Jump On The Bigger Bandwidth Bandwagon For Videoconferencing

by : Jason Cox

Videoconferencing is one of the most popular new technologies to come out of the last ten years. It enables businesses to function better than they have ever been able to in the past. Videoconferencing is a great way to save your firm time and travel expenses. It makes a great alternative to those face-to-face meetings that used to involve days off for employees and extensive travel expenses. There are many things to consider in the world of videoconferencing, but one of the most important facets of the best videoconferencing is bandwidth.

There are three basic ways to set up your videoconferencing system. You can use your current telephone network as the basis for your setup. You can use a private IP network as the basis for your system. You can also use the Internet as your basis. When you get ready to set up your videoconferencing system, you want a minimum bandwidth of 300K to 400K bits per second. This will include video, audio, and control signaling devices. Bandwidth, in the world of videoconferencing, is assumed to be the same on both ends of the spectrum, though it does not have to work that way.

For example, one side may be able to encode data at 100K bits per second but decode 300K bits per second. Before you decide what bandwidth you will need to set up the best videoconferencing system for you, you have to make an estimate of the number of sessions your firm might need that will be simultaneous in nature. You will also need to figure out if the network you are dealing with has end-to-end bandwidth. For example, a T-1 connection would work fine if you needed two 512K bits per second conferences in one simultaneous session or three 384K bits per second conferences.

A T-1 connection can offer you 1.5 bits per second in each direction, which should work for smaller office environments. In addition to making sure that you have enough bandwidth, though, you have to make sure that you have 10/100 switched Ethernet connections wherever your local area network will be experiencing videoconferences on a regular basis.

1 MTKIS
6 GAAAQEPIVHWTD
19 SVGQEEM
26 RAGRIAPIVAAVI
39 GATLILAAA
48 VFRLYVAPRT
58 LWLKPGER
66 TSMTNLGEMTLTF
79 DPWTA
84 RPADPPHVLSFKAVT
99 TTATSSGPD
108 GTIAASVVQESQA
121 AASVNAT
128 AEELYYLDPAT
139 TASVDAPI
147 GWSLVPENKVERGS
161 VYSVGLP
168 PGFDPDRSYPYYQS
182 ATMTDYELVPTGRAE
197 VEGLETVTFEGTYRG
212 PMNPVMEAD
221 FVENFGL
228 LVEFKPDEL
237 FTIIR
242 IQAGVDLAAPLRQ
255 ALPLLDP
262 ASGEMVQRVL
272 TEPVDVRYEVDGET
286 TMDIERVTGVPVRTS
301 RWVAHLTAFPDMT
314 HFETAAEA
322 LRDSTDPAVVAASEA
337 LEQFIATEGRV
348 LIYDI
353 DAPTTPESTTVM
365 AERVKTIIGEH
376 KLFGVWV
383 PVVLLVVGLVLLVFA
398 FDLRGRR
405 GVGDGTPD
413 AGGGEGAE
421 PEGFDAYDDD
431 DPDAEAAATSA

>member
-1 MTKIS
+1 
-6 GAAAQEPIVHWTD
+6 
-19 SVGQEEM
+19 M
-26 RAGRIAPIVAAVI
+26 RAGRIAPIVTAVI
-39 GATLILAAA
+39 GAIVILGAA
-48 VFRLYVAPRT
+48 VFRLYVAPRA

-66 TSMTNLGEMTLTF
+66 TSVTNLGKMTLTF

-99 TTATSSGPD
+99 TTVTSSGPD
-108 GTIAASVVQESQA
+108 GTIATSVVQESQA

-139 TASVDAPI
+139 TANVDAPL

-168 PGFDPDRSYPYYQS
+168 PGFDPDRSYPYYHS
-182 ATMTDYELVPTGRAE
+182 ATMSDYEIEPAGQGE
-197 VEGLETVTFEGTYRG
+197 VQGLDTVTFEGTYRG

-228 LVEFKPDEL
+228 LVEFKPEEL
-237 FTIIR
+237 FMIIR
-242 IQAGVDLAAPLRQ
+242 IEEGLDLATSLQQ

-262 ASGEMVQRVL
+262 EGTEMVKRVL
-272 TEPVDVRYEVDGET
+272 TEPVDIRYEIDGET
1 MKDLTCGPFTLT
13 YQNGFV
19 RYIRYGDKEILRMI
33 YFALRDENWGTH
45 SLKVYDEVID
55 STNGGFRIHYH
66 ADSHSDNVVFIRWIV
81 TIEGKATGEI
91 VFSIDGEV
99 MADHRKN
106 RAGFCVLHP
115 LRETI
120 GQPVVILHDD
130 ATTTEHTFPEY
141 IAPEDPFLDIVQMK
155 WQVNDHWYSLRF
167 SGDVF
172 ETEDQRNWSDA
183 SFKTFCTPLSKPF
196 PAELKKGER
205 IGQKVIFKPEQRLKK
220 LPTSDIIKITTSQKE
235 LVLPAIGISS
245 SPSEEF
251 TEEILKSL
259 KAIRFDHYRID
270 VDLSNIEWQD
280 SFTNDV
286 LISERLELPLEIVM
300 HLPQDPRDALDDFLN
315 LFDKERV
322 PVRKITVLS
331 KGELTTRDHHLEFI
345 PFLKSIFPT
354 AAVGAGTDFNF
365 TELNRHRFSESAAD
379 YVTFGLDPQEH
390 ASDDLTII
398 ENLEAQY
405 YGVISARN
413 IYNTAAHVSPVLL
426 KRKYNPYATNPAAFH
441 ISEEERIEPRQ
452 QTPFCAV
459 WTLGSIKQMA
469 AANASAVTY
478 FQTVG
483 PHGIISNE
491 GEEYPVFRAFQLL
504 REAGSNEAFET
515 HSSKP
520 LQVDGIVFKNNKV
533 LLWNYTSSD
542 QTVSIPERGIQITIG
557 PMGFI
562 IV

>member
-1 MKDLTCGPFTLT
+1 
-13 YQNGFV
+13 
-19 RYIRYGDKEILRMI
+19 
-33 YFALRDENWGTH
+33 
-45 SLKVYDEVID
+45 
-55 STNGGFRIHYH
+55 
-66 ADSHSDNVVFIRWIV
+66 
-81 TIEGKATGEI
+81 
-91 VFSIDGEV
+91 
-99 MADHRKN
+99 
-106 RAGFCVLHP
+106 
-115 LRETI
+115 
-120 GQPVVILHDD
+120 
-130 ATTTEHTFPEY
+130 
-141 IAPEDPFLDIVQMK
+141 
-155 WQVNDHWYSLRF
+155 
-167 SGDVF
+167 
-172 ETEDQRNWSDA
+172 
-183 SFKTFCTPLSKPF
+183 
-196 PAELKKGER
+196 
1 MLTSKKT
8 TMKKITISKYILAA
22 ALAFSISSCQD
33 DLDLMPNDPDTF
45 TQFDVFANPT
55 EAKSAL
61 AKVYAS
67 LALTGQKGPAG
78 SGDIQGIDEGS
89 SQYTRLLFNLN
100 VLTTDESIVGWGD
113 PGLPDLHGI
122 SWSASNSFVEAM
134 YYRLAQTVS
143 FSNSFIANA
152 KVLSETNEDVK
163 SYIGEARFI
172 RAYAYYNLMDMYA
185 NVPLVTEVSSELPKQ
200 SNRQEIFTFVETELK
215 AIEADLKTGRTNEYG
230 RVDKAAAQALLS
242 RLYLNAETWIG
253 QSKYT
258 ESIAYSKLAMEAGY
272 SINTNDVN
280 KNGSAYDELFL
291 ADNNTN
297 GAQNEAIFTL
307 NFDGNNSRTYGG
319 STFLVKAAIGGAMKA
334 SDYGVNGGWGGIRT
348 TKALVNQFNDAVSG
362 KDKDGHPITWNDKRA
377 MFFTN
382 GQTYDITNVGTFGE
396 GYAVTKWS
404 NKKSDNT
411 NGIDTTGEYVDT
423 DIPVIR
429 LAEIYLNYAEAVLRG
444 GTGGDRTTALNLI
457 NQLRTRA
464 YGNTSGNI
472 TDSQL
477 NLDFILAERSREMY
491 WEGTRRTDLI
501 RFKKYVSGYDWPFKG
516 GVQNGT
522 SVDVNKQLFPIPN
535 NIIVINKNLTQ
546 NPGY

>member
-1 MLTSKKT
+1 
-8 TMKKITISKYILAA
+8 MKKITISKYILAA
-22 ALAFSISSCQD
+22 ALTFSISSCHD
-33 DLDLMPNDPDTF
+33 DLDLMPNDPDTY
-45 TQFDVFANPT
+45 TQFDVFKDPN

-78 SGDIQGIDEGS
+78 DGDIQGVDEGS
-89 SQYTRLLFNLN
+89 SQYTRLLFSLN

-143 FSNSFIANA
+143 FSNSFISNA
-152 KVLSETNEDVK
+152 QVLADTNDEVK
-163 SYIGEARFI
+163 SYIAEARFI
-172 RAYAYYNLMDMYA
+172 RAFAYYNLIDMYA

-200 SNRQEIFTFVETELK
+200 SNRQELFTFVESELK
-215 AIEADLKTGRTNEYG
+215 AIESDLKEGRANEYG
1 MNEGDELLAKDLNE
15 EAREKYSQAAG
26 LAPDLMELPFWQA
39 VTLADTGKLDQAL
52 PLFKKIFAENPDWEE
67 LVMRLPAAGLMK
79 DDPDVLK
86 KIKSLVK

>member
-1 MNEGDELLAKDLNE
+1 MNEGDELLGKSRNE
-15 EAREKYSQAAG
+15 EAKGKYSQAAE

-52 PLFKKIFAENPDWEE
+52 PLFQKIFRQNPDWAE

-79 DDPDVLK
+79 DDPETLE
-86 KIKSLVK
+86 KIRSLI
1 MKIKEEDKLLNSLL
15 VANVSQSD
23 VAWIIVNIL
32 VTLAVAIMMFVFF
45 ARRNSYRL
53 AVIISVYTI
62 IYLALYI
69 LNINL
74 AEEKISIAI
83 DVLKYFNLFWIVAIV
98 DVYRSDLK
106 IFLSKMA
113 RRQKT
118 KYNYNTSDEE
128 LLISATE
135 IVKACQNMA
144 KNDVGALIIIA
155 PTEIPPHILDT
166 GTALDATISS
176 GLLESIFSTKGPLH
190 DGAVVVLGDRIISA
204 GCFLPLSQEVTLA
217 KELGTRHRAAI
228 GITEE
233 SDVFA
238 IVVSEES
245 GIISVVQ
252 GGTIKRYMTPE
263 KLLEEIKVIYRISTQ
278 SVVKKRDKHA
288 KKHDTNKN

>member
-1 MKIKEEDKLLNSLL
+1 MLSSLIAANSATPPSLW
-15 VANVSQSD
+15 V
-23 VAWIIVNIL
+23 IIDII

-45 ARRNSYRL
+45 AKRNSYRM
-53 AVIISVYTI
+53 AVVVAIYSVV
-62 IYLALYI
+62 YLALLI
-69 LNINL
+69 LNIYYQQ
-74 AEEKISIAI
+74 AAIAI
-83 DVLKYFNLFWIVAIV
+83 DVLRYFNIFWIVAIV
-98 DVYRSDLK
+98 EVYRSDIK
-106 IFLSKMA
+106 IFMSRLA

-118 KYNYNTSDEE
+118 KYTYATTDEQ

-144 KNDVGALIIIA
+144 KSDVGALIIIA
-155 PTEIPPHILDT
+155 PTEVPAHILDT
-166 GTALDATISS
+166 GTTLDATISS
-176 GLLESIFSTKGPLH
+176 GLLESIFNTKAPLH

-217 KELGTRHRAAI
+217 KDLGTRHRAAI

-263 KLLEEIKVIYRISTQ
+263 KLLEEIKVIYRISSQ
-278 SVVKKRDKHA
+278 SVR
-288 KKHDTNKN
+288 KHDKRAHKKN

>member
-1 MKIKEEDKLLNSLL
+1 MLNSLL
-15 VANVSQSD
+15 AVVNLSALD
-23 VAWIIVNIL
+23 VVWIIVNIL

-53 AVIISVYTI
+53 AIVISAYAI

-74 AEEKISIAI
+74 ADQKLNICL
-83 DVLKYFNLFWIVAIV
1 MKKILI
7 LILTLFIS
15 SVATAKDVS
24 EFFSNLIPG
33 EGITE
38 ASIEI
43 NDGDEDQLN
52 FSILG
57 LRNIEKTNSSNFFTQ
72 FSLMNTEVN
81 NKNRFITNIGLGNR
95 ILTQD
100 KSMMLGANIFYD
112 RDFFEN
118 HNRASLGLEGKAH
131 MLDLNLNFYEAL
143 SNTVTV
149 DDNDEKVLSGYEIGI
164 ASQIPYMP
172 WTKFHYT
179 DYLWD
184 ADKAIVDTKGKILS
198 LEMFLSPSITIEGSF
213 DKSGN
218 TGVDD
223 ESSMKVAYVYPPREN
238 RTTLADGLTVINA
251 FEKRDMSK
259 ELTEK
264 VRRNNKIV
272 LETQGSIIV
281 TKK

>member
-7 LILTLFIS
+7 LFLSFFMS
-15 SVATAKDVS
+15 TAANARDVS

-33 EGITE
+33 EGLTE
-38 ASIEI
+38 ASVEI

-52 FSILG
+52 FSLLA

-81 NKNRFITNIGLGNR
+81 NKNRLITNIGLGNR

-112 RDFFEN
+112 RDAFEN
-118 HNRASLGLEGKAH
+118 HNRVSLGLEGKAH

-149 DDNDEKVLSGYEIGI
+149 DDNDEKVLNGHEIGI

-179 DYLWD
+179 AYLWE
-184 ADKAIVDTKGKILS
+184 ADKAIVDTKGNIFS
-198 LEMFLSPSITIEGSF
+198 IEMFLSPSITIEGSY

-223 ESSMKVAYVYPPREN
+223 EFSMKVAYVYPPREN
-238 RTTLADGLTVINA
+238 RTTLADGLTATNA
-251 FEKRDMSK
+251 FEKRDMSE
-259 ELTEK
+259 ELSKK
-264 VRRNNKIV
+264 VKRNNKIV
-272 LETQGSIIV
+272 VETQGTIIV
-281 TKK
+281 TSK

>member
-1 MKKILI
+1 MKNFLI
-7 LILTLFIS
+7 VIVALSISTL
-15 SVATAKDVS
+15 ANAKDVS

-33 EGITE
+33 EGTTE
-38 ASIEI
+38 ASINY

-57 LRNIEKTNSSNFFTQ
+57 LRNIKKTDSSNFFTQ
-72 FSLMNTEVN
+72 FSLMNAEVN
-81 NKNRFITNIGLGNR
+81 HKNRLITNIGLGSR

Depending on the needs within your office, a higher bandwidth is obviously a better choice for applications where you will make extensive use of your videoconferencing system. Poor bandwidth can really slow down your system, making it hard to communicate with the clients. There are a couple of ways to handle bandwidth problems in your firm.

The first way to do it is to use something that holds more bandwidth than the standard telephone line that many firms choose to use. You can do this through Ethernet or through Integrated Services Digital Networks or ISDN. You may already be familiar with Ethernet, as in many offices; it is used to tie computers together. ISDN is a phone cable that is digital. This would, of course, replace the older analog phone line that may be causing some of the bottleneck in your videoconferencing system. Both of these solutions have very different performance abilities.

One of the biggest differences with these larger bandwidth solutions is how each communications channel is switched. An Ethernet line is packet switched. An ISDN is circuit switched. With an ISDN connection, it lasts only as long as the user wants it to, much like a standard phone line might. Once someone has terminated the connection, it is broken. While the connection is active, though, the bandwidth is solely dedicated to it. Ethernet lines work through packet switching, which basically means that every single user in the network shares the bandwidth.

If lots of users are making use of the bandwidth, your videoconferencing system will be much slower. If only a few users are on, your videoconferencing system is much quicker. If you are thinking in terms of more bandwidth for your business, ISDN might sound like the way to go, but you can only get about 1 new frame of video every four seconds, so that can be a bit of a problem for some businesses. On a perfect day, Ethernet can offer you 3 frames per second, but if your Ethernet connection is clogged, it could easily be as slow as ISDN.

There are lots of solutions to bandwidth issues. Talking with your technology services is probably a good place to start.